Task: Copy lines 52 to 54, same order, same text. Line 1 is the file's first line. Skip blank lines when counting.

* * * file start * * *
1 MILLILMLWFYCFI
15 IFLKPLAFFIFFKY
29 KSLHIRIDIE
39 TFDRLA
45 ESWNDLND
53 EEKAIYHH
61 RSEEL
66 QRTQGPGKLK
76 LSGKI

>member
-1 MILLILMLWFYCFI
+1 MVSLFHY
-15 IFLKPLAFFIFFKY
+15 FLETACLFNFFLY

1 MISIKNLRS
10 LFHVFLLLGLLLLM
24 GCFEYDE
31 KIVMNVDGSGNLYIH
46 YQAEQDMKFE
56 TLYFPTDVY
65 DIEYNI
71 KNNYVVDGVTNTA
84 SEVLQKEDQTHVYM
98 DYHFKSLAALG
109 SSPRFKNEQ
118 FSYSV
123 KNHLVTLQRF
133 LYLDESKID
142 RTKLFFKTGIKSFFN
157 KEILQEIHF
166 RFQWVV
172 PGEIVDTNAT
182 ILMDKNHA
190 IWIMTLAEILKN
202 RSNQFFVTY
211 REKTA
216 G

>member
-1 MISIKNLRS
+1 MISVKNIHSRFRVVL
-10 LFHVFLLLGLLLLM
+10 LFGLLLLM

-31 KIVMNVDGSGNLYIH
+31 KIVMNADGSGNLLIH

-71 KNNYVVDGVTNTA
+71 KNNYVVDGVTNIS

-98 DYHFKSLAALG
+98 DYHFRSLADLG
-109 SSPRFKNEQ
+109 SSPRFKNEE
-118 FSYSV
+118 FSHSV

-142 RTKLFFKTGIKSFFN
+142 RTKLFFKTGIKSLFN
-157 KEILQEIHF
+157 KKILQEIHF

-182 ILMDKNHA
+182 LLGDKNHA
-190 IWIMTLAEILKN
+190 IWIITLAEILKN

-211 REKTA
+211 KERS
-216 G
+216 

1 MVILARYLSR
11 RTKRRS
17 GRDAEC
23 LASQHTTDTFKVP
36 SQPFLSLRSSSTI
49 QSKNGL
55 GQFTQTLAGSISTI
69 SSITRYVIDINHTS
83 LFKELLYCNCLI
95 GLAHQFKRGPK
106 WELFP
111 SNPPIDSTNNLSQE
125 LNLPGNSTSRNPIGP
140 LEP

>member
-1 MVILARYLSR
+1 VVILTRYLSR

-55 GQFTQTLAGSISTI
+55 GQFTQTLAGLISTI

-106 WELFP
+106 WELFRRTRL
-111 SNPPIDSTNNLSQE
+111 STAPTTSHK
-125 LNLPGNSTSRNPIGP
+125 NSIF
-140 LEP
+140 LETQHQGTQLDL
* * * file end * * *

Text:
+118 FSHSV

-142 RTKLFFKTGIKSFFN
+142 RTKLFFKTGIKSLFN